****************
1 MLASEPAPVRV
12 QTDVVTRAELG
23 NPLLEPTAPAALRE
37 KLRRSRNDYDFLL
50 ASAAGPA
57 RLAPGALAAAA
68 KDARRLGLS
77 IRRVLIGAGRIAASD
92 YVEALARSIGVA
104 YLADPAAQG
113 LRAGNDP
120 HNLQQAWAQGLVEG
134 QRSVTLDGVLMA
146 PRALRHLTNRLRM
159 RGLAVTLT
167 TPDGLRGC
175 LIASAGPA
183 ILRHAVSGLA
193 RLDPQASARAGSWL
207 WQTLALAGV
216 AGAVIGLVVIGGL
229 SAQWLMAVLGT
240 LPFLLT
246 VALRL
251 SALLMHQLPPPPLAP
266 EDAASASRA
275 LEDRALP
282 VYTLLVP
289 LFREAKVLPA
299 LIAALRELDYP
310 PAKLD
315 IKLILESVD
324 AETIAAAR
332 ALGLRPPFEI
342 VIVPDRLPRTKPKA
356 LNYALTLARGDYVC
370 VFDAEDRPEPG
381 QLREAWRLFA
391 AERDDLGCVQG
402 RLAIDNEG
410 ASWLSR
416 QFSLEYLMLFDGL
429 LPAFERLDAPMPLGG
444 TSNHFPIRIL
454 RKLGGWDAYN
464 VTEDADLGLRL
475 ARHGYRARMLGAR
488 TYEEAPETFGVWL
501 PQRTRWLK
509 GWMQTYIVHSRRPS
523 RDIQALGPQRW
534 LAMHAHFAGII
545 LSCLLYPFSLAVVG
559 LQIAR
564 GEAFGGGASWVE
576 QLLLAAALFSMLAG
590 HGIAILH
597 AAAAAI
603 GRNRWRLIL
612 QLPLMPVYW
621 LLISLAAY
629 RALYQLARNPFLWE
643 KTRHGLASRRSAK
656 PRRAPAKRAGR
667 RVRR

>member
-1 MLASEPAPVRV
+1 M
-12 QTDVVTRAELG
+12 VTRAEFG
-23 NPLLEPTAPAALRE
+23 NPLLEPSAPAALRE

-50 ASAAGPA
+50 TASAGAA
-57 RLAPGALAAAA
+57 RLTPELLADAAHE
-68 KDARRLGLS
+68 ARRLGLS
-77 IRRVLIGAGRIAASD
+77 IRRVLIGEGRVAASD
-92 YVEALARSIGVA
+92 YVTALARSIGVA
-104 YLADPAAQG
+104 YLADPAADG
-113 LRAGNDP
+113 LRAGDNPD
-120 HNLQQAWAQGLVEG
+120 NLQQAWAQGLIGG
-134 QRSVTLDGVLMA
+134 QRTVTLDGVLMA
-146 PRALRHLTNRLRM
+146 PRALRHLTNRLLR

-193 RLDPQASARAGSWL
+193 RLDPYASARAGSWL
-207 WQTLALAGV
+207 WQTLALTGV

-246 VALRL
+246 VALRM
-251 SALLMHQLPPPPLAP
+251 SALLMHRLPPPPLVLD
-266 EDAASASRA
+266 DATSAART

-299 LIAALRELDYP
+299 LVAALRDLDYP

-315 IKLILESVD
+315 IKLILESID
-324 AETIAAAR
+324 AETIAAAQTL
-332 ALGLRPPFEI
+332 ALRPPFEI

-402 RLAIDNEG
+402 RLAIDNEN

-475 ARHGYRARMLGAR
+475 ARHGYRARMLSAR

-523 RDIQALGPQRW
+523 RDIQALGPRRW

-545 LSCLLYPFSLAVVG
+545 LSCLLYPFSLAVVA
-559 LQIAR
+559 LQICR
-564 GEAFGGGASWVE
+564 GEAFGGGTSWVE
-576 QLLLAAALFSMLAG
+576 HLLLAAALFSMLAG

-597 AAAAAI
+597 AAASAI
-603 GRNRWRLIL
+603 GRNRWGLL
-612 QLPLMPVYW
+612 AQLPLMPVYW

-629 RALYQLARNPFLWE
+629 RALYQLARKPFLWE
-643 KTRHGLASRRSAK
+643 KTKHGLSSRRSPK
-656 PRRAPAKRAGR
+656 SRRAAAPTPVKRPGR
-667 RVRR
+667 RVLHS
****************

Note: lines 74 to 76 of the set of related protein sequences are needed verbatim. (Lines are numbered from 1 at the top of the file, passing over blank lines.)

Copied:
+50 TASAGAA
-57 RLAPGALAAAA
+57 RLTPELLADAAHE